All changes, even the most longed for, have their melancholy; for what we leave behind us is a part of ourselves; we must die to one life before we can enter another.  ~Anatole France

When we are no longer able to change a situation, we are challenged to change ourselves.  ~Victor Frankl

Without accepting the fact that everything changes, we cannot find perfect composure.  But unfortunately, although it is true, it is difficult for us to accept it.  Because we cannot accept the truth of transience, we suffer.  ~Shunryu Suzuki

The man who looks for security, even in the mind, is like a man who would chop off his limbs in order to have artificial ones which will give him no pain or trouble.  ~Henry Miller

Change is inevitable – except from a vending machine.  ~Robert C. Gallagher

If you’re in a bad situation, don’t worry it’ll change.  If you’re in a good situation, don’t worry it’ll change.  ~John A. Simone, Sr.

There is a certain relief in change, even though it be from bad to worse!  As I have often found in travelling in a stagecoach, that it is often a comfort to shift one’s position, and be bruised in a new place.  ~Washington Irving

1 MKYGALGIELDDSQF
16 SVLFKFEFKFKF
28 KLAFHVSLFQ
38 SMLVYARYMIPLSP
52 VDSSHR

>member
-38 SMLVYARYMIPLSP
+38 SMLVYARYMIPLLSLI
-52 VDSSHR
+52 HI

When you are through changing, you are through.  ~Bruce Barton

Faced with the choice between changing one’s mind and proving that there is no need to do so, almost everyone gets busy on the proof.  ~John Kenneth Galbraith

What can we take on trust
in this uncertain life? Happiness, greatness,
pride – nothing is secure, nothing keeps.
~Euripides, Hecuba

They must often change, who would be constant in happiness or wisdom.  ~Confucius

Change always comes bearing gifts.  ~Price Pritchett

The only difference between a rut and a grave is their dimensions.  ~Ellen Glasgow